Based off testimony from a secret witness who has not been revealed, Brunson was accused of obtaining secret documents related to the goal of espionage and overthrowing the government. Brunson has denied the allegations.

According to the United States Commission on International Religious Freedom, the prosecutor charged Brunson with “leadership in a terrorist organization.”

“USCIRF is appalled that Turkish officials are seeking a possible life sentence for Pastor Brunson and are accusing him of leadership in a terrorist organization,” USCIRF Vice Chairs Kristina Arriaga and Sandra Jolley said in a joint statement.

“The government of Turkey has detained Pastor Brunson largely based on a purported ‘secret witness’ and secret evidence which they refuse to make public. The Turkish government should reverse course immediately and we urge the international community to condemn this indictment.”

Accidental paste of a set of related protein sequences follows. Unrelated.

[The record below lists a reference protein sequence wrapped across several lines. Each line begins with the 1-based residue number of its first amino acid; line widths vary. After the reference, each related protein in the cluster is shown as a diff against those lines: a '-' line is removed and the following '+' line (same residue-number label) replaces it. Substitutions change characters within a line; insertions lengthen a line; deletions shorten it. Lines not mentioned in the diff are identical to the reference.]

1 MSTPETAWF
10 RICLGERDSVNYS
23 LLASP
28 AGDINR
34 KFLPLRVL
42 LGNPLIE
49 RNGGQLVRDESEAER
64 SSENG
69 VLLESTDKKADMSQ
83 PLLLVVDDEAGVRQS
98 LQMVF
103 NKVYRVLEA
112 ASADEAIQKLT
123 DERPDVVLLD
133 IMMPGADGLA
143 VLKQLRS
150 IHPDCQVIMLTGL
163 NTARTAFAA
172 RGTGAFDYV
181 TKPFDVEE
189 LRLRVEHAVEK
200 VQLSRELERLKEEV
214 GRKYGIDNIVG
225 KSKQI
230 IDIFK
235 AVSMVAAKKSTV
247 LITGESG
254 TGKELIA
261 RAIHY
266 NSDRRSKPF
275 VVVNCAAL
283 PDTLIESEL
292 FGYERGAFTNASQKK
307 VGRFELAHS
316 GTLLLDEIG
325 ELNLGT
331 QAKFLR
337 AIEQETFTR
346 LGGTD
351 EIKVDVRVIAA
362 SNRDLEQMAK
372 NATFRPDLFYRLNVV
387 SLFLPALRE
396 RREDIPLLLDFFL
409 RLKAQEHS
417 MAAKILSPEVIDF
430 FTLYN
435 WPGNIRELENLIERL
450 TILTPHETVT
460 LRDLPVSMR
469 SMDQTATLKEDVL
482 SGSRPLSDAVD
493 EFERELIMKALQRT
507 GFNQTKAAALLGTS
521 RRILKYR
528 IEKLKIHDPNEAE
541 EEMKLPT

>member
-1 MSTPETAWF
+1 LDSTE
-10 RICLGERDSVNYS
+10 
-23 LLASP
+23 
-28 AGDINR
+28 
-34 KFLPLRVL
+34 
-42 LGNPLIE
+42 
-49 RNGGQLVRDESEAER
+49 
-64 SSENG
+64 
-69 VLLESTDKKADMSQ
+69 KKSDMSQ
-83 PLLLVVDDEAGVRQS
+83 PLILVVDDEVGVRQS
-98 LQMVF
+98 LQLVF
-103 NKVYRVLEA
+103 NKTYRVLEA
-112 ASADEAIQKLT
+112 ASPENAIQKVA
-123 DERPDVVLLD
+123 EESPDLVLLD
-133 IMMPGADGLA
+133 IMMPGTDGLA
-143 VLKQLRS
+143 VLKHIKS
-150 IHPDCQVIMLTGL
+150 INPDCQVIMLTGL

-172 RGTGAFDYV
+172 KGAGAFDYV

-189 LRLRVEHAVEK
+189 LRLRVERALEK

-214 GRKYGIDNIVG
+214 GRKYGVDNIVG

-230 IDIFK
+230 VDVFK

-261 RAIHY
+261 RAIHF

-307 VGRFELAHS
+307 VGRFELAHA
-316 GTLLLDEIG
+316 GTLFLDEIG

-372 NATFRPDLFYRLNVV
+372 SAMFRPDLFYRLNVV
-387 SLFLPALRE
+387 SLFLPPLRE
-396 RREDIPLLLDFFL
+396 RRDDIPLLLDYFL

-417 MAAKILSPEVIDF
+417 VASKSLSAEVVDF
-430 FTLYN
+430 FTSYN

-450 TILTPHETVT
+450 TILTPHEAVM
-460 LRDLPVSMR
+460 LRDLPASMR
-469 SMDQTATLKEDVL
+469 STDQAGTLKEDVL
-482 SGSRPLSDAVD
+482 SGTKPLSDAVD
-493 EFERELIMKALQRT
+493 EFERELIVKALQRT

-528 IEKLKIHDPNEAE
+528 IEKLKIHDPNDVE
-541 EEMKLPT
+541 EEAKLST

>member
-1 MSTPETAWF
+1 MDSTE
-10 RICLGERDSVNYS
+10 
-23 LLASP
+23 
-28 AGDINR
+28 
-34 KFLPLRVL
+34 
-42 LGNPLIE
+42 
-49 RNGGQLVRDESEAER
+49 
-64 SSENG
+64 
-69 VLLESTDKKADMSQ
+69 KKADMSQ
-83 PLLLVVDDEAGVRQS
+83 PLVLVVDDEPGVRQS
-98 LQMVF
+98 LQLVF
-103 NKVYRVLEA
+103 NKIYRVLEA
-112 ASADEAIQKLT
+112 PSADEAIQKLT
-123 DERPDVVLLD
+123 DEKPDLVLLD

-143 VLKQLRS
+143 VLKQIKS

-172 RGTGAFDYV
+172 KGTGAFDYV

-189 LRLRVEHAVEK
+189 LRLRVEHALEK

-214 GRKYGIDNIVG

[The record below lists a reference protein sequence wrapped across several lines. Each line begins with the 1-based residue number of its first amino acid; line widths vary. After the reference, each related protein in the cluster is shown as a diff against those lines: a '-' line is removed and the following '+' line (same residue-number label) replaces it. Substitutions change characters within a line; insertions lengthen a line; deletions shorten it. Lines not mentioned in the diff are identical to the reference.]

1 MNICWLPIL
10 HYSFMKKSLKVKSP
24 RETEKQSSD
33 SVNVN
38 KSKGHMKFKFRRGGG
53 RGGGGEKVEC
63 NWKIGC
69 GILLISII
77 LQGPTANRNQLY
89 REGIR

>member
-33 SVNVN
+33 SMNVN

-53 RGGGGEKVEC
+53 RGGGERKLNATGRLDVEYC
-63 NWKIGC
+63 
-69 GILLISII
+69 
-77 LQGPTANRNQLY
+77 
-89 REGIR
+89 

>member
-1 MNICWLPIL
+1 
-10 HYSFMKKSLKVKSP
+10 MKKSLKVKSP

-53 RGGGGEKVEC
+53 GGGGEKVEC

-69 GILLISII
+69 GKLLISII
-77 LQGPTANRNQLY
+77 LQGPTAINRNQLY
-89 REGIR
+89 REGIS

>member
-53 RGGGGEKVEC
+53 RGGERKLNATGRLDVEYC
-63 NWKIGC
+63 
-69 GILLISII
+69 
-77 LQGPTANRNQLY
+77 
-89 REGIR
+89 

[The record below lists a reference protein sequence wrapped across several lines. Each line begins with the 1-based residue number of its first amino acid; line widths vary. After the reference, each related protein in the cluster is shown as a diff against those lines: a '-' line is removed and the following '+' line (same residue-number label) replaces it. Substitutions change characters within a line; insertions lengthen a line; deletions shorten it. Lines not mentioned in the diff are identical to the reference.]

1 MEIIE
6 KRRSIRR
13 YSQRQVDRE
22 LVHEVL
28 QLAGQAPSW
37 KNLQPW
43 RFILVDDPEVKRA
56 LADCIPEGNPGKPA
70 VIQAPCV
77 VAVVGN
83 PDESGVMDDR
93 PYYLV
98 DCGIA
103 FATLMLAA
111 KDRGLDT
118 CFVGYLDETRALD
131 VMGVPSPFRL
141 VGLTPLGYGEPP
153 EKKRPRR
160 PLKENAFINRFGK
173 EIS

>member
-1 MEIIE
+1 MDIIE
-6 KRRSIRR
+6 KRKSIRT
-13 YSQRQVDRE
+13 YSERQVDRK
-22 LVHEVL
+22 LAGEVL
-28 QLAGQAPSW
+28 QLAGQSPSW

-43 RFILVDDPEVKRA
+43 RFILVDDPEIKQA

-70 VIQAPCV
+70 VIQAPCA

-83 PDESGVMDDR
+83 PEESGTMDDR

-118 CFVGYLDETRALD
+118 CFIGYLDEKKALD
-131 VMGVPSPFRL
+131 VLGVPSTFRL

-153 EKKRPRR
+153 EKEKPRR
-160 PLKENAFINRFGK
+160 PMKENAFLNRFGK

Rights advocates believe that Brunson was arrested in an attempt to force the U.S. government to extradite Gulen, who resides in Pennsylvania.

Former Secretary of State Rex Tillerson called for Brunson’s release during a meeting in Ankara last month. President Donald Trump also pushed for Brunson’s release during a meeting with Erdoğan last May.

But last September, Erdoğan indicated that the fate of Brunson relied on U.S. government’s willingness to hand over Gulen.

The news of Brunson’s indictment comes as his daughter, Jacqueline, told the United Nations Human Rights Council on Friday that the allegations against her father are absurd and asked the U.N. to do all it can to secure her father’s release.